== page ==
Morgan Younge, Luisa “Rocket” Powell, & Adama Abramson in The Moth and The Masked Man. Photo: Looking for Lilith.

The Moth and The Masked Man

By Clarity Hagan
Directed by Shannon Woolley Allison

A review by Keith Waits

Entire contents are copyright © 2022 by Keith Waits. All rights reserved.

I have of late had reason to ponder death and its role or function in Western Society. As prevalent and inevitable as it is, we work to escape it or surround it in mysticism or just plain deny it through fairy tales of an after life. It frightens us.

Clarity Hagan explores this in her play, The Moth and The Masked Man. All of her characters have experienced loss and grief that has defined their lives. Perhaps there is no other kind, but Hagan’s characters share a special connection through their grief even before they come to meet each other.

We are first introduced to The Artist (Jennifer Thalman Kepler), who oversees a low-key ritual with the audience that invites a connection beyond that of passive viewer. The Wanderer (Adama Abramson) begins a first person narration of moving about Louisville on foot, particularly the university campus where they are a student and the surrounding neighborhoods. Before long she meets The Moth (Luisa “Rocket” Powell), a charismatic individual who has created drawings of The Masked Man, a mysterious figure resembling a plague doctor. Their fascination is picked up by The Professor (Morgan Younge) and comes full circle to The Artist.

The tone and atmosphere is crafted through a deliberate pace and an introspective narration that transfers among the characters, a daring choice that could prove alienating but instead underscore the unifying thread that the women discover. Functionally, the narration seems designed to facilitate the audience moving often during the performance – I’ve never seen The Mex Theatre space used so extensively, the black box concept being thoroughly exploded in the blocking and audience participation – but I confess there were moments when it worked against the physical action of capable performers. There is a good deal of detail and nuance in their work and when the narration is describing scenes moment by moment it seemed redundant and obscured the poetry of the actor’s action.

Whether the enigmatic figure is a physical reality or a supernatural entity lies at the heart of their investigation, and the play refuses to provide easy answers, a provocation that triggers the most meaningful audience interaction.

Immersive theatre is in the air, and I’m for the healthy breaking of tradition, but I think one important questions is does the immersion make the audience feel a part of the format but less engaged with the emotional truth of the story. Moth teeters a bit on the razors edge of that notion, eventually falling into an engagement that balances an emotional and intellectual response.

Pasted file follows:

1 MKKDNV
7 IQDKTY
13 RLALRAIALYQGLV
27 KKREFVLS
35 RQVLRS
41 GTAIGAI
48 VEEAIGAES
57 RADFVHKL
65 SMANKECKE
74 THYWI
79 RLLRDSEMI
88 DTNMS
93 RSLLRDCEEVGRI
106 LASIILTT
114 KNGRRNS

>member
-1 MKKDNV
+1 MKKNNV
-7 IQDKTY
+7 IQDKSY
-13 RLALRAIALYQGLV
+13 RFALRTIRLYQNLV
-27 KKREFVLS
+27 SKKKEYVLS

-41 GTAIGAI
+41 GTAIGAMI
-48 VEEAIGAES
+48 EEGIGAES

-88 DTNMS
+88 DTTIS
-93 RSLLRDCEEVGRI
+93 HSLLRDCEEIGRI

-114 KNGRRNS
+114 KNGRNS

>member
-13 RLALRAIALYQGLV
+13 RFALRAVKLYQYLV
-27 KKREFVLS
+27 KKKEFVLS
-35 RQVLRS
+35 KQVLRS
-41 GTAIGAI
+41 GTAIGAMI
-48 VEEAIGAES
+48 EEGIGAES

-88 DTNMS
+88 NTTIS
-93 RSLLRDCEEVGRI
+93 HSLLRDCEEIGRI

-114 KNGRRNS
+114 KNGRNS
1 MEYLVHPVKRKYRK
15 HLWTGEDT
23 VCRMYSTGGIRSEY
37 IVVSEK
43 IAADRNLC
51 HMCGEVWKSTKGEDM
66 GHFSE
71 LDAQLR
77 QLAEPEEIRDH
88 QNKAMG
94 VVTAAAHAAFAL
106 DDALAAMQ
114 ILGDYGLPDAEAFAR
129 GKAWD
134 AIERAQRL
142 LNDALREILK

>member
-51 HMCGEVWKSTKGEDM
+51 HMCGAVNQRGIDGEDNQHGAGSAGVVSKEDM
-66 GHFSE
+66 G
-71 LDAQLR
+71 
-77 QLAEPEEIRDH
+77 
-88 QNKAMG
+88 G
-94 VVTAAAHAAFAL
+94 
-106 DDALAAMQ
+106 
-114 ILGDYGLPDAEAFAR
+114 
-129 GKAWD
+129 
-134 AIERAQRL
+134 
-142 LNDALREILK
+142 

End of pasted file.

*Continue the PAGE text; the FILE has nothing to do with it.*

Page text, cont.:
The cast seals the deal. Adama Abramson’s Wanderer is a fairly passive, sometimes remote narrator, more observer than anything else, but still a solid performance. The Moth is much more provocative, and Luisa “Rocket” Powell’s powerful presence lends them a touch of the mystic. Their slightly exaggerated features and expressive, wide eyes were made for the stage and their work is natural and unforced.

Hagan gives The Professor such a tart, sarcastic tongue, and Morgan Younge trusts the text enough to underplay and easily find the humor, but she finds the steel core of the character with equal ease. No one “steals” this show, but Younge gets most of the laughs.

The Artist is the source of answers, as close to an oracle as this story will allow, and Jennifer Thalman Kepler has the right kind of authority and matriarchal energy. Izzy Keel is a proficient Chorus and other characters, and Brooke Morrison plays an effective musical score with vocalizations, guitar, and banjo and occupies the dread form of The Masked Man.

Part of what Hagan is doing here is playing with genre tropes and The Masked Man is indeed a sinister and malevolent presence but the play asks us to accept such supposedly dark forces as a normal part of human existence, as necessary as joy and happiness but arguably more inevitable. But we can we overcome our own appetite for fear?

In her curtain speech, director Shannon Woolley Allison announced that this is “the first full stage production of a Clarity Hagan play!” illustrating the promise Hagan has built in the hearts and minds of the Louisville theatre community. 2022 certainly seems to be a high water mark for a young artist coming in to their own as a theatrical jack-of-all-trades but most importantly, a playwright and performer. Following her impressive work as an actor in David Clark’s The Forest and The Flames in July, this may well be the Year of Clarity.

Featuring Adama Abramson, Izzy Keel, Jennifer Thalman Kepler, Brooke Morrison, Luisa “Rocket” Powell, Morgan Younge

The Moth and The Masked Man

November 17-20, 2022

MeX Theater at Kentucky Performing Arts
501 West Main Street
Louisville, KY 40202

Keith Waits is a native of Louisville who works at Louisville Visual Art during the days, including being the host of Artists Talk with LVA on WXOX 97.1 FM /, but spends most of his evenings indulging his taste for theatre, music and visual arts. His work has appeared in LEO Weekly, Pure Uncut Candy, TheatreLouisville, and Louisville Mojo. He is now Managing Editor for